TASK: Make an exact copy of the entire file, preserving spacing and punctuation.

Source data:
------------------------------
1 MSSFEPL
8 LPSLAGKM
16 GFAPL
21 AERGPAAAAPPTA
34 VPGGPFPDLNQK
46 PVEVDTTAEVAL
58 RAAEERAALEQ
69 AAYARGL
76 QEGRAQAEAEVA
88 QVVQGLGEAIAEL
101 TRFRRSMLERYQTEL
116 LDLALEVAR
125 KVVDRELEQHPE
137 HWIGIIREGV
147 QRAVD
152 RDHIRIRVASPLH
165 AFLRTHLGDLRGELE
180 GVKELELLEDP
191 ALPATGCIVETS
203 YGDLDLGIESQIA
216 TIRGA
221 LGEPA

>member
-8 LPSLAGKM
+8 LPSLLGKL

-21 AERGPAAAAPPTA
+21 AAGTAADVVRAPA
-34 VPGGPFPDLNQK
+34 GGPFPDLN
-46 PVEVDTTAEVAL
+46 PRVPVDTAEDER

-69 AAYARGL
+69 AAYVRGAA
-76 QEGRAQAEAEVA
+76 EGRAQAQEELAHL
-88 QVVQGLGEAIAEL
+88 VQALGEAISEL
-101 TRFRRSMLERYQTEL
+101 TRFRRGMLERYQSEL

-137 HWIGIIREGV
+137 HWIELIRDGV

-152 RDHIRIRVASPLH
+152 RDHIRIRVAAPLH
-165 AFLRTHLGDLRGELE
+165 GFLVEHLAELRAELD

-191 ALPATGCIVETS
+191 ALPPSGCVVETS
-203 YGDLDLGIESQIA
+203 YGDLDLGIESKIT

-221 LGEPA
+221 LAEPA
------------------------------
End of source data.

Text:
1 MSSFEPL
8 LPSLAGKM
16 GFAPL
21 AERGPAAAAPPTA
34 VPGGPFPDLNQK
46 PVEVDTTAEVAL
58 RAAEERAALEQ
69 AAYARGL
76 QEGRAQAEAEVA
88 QVVQGLGEAIAEL
101 TRFRRSMLERYQTEL
116 LDLALEVAR
125 KVVDRELEQHPE
137 HWIGIIREGV
147 QRAVD
152 RDHIRIRVASPLH
165 AFLRTHLGDLRGELE
180 GVKELELLEDP
191 ALPATGCIVETS
203 YGDLDLGIESQIA
216 TIRGA
221 LGEPA

>member
-8 LPSLAGKM
+8 LPSLLGKL

-21 AERGPAAAAPPTA
+21 AAGTAADVVRAPA
-34 VPGGPFPDLNQK
+34 GGPFPDLN
-46 PVEVDTTAEVAL
+46 PRVPVDTAEDER

-69 AAYARGL
+69 AAYVRGAA
-76 QEGRAQAEAEVA
+76 EGRAQAQEELAHL
-88 QVVQGLGEAIAEL
+88 VQALGEAISEL
-101 TRFRRSMLERYQTEL
+101 TRFRRGMLERYQSEL

-137 HWIGIIREGV
+137 HWIELIRDGV

-152 RDHIRIRVASPLH
+152 RDHIRIRVAAPLH
-165 AFLRTHLGDLRGELE
+165 GFLVEHLAELRAELD

-191 ALPATGCIVETS
+191 ALPPSGCVVETS
-203 YGDLDLGIESQIA
+203 YGDLDLGIESKIT

-221 LGEPA
+221 LAEPA